Irma Stern had been a friend of the Expressionist artist Max Pechstein during her years living in Germany and was a member of the avant-garde there. There was little understanding of her boldly modern work in South Africa on her return, but Rebecca Reyher, on a visit there, was immediately struck by it and brought a number of Stern's paintings back with her to New York.
Rebecca Reyher, the daughter of a Russian lawyer Isaac Hourwich and his second wife Elizabeth Joffe, was a writer and feminist campaigner. A veteran of the first national suffrage parade in Washington D.C. in 1913, her life would be devoted to the fight for women's rights. After studying at Columbia University and the University of Chicago, she worked for the National Woman's Party in New York and nationwide, married fellow writer Ferdinand Reyher in 1917 (divorcing in 1934 and remaining single for the rest of her life), and went on her first of many trips to Africa in 1924, commissioned to write articles on the country for Hearst's International Magazine.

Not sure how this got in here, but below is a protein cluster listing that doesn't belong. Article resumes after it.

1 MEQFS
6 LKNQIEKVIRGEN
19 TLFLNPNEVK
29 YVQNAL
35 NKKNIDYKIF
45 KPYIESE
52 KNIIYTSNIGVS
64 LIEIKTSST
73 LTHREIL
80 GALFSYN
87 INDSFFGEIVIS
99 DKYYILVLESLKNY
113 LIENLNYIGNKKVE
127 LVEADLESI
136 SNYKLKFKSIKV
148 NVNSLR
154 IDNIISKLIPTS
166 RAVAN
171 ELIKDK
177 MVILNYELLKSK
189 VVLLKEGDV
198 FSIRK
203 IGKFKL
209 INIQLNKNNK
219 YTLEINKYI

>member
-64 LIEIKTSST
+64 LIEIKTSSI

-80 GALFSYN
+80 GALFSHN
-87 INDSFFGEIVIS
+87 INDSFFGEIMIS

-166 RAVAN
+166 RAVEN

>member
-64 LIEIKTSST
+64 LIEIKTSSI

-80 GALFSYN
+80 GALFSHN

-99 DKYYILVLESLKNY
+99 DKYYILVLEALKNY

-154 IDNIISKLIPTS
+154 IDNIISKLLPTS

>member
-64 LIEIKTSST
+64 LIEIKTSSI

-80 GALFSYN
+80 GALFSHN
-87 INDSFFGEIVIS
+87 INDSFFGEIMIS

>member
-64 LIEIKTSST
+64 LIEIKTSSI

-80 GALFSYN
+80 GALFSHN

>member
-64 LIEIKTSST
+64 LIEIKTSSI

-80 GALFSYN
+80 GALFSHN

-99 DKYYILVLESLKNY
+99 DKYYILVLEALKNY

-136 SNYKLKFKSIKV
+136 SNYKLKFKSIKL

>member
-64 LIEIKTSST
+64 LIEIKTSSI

The highlight of her researches on the local art scene would be her discovery of Irma Stern's work, which, in Rehyer's words captured 'all the colour, the wildness, the passion and the peace of your country'. The discovery of Stern's work, and her subsequent meeting with Stern and her household, led to her being invited to open Stern's second Cape Town exhibition in February 1925, and to a brief and intense friendship, which is marked by the present portrait.
Reyher, who had been away from Cape Town on her travels within South Africa from November 1924 until 12 February 1925, must have sat for the portrait between 13-16 February, prior to it's inclusion in the Ashbey's Art Gallery, Exhibition of Modern Art by Miss Irma stern which opened on 17 February 1925.
Please refer to the supplementary Irma Stern catalogue for additional information.